Alec MacGillis, speaking for his fellow journalists, explains why the press is feeding us nothing but Romney's spin now:
... we are not driven by politics or ideology, really. Above all, we love a good story.... We crave narrative. And let's face it, the narrative of the 2012 campaign was a real dud. Incumbent president faces tough reelection environment but manages to hold onto slim, steady lead thanks to a just-enough recovery and a singularly uninspiring challenger....But the press had a story. It's a great, multi-threaded story, really, even though nobody in the press thinks it is. It's a story the press could have been telling us for years, but never wanted to bother: the story of a major American political party going absolutely stark raving mad, while having the power and persuasive ability to potentially take the country with it. It's a party that flirted with nominating barking lunatics such as Donald Trump, Herman Cain, Michele Bachmann, Newt Gingrich, and Rick Santorum before settling on a guy who was able to mollify supporters of those lunatics by faking (or imbibing) madness himself, by being a pathological liar, and by spending millions of dollars -- because this party is crazy about the rich, and has persuaded much of the country to want to coddle the rich even after the rich nearly destroyed the world.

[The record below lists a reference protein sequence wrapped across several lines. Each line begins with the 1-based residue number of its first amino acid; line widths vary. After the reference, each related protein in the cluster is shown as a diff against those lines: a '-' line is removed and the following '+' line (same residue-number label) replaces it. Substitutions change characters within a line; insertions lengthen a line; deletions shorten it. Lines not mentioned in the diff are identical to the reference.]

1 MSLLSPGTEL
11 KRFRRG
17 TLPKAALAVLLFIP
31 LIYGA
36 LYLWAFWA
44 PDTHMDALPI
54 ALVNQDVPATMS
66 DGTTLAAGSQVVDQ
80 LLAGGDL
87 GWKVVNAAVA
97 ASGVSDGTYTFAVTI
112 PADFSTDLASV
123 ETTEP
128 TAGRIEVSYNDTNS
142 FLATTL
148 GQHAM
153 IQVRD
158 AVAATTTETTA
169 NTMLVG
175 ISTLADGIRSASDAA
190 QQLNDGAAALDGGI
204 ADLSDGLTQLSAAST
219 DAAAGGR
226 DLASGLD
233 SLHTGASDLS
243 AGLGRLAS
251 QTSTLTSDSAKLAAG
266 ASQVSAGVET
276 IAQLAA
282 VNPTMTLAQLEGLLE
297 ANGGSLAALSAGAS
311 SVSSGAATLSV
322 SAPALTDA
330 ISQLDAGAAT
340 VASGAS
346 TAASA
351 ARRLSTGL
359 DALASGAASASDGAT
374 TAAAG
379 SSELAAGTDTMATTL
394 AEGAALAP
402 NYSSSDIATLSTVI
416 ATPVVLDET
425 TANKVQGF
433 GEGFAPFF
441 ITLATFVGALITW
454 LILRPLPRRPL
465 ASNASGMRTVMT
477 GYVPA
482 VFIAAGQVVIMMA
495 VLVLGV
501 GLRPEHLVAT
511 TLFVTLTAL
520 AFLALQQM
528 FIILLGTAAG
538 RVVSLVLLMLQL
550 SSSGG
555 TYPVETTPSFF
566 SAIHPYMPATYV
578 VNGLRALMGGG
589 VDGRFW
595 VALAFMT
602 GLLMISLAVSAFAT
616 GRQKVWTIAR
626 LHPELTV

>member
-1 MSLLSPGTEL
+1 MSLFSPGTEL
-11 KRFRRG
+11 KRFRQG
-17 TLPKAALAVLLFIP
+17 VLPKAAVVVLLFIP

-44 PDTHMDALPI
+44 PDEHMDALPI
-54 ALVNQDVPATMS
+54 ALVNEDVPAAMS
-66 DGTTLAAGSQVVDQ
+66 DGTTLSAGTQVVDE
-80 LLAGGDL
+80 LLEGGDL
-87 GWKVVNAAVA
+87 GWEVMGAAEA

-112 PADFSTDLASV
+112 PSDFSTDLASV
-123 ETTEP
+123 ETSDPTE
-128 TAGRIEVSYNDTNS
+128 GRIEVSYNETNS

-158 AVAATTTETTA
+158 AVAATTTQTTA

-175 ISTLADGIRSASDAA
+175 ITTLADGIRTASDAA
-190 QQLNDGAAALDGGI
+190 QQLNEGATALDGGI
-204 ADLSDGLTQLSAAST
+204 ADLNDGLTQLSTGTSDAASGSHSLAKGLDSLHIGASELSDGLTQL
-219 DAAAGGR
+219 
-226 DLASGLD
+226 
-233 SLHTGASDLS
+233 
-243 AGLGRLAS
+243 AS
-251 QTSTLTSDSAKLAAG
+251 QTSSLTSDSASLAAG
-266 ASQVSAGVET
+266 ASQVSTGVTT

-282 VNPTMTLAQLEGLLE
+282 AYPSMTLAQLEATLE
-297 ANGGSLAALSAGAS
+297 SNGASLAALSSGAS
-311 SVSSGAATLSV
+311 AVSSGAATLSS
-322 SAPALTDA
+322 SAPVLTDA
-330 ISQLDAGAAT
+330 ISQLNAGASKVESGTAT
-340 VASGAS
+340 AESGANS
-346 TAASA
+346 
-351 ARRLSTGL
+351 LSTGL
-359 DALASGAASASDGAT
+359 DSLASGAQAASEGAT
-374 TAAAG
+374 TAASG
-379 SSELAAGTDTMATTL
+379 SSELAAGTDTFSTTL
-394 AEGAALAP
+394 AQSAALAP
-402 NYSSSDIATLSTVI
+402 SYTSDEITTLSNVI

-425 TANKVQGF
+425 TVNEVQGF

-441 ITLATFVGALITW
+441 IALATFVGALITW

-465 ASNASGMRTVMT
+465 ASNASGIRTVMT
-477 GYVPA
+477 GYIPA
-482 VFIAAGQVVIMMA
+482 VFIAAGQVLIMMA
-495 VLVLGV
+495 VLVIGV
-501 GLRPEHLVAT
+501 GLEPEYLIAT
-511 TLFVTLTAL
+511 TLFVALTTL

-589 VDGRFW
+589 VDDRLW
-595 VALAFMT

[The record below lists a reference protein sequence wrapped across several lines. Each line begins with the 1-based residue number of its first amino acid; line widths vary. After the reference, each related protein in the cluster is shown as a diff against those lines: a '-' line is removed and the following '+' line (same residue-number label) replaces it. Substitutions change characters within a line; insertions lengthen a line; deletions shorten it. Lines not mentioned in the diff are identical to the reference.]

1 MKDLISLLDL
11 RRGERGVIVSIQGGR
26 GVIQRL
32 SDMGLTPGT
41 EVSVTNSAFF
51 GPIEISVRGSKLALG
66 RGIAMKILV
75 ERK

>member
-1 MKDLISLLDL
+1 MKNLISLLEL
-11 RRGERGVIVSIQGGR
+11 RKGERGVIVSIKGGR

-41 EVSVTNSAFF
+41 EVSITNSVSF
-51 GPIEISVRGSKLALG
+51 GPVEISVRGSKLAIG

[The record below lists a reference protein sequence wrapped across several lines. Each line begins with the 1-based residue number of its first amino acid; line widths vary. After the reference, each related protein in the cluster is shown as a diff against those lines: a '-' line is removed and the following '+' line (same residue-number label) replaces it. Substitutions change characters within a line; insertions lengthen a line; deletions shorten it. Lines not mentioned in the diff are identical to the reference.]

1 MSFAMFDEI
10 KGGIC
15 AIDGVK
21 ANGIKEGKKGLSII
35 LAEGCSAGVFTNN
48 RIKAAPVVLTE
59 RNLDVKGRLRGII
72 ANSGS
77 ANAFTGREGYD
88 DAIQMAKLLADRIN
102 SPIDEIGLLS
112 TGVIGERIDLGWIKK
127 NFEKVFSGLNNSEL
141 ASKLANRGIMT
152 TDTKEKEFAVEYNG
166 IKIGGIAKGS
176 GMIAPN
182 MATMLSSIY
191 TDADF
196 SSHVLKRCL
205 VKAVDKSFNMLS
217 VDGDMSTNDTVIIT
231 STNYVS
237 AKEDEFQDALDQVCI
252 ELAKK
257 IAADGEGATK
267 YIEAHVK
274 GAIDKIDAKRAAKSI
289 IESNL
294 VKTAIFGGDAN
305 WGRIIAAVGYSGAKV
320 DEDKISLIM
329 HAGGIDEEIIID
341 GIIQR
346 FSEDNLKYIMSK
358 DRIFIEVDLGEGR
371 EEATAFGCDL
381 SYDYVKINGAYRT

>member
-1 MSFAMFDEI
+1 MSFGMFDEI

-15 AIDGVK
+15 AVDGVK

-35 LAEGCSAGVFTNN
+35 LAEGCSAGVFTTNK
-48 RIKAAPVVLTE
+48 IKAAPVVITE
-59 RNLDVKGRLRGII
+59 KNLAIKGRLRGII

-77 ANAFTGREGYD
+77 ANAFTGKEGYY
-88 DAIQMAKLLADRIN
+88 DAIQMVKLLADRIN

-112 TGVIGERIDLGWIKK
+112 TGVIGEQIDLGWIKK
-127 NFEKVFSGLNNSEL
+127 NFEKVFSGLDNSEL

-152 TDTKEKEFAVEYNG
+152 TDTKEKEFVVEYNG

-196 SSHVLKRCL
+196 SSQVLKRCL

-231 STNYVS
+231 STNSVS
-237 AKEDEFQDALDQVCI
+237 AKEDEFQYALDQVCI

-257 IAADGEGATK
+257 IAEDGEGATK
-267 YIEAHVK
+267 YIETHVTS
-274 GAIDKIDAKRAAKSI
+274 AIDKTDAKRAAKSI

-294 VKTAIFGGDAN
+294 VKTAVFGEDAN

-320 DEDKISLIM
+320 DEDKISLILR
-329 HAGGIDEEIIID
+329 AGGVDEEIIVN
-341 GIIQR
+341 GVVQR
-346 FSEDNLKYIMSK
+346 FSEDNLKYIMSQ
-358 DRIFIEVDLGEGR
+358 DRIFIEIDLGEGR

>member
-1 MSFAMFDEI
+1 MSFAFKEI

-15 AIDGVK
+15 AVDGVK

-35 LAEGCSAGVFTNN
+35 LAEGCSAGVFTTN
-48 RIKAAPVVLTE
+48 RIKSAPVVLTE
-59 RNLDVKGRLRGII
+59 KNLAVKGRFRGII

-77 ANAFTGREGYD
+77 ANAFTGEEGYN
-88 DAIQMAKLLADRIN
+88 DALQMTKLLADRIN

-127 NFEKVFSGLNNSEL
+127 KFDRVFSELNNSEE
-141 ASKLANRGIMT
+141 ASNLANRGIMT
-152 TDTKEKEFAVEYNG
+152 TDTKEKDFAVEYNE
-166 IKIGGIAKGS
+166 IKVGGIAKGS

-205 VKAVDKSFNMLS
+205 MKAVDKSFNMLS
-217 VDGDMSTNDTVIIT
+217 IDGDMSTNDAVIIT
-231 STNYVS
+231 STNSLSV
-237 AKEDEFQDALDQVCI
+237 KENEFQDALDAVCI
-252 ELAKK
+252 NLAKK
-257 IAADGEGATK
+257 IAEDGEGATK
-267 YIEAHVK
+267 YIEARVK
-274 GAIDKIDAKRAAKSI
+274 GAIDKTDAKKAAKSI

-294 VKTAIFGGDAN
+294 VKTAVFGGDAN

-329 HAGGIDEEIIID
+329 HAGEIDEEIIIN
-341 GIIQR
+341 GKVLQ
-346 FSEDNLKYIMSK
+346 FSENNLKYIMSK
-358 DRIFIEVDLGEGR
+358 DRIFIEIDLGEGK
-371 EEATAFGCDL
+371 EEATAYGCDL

But then: our mile-high salvation! Denver, O Denver. As the dynamic of the first debate began to register just a few minutes in ... we sang our relief across the Twitterverse.... we had our story.
... We will not let it go. It doesn't matter if we have failed in achieving many of the basics of campaign coverage, like getting a candidate to cough up a critical mass of tax returns, release his bundler list, and account for his proposals and position shifts with a minimum of detail and coherence. No, we have our trajectory. And dammit, we're sticking to it.
The party lurches from superstitious belief to superstitious belief (in the phoniness of climate change, in the existence of massive Democratic voter fraud, in the imminence of sharia law in the U.S., tin he socialist/Muslim leanings of the centrist Christian in the White House, and so on). The rich guy at its head flirted with some of those beliefs and gave aid and comfort to firm believers in them.
If the party were a celebrity or a historical figure, it would be Charlie Sheen or Caligula, and everyone would want to tell the story. But nobody wants to tell this story. Nobody wants to write that the GOP is insane. Nobody wants to write that a great country can't survive with crazy zillionaires selling conspiracy theories to angry white people via 24/7 media, just so they can get somewhat lower tax rates.
The story is there, guys. It wasn't good enough for you, I guess.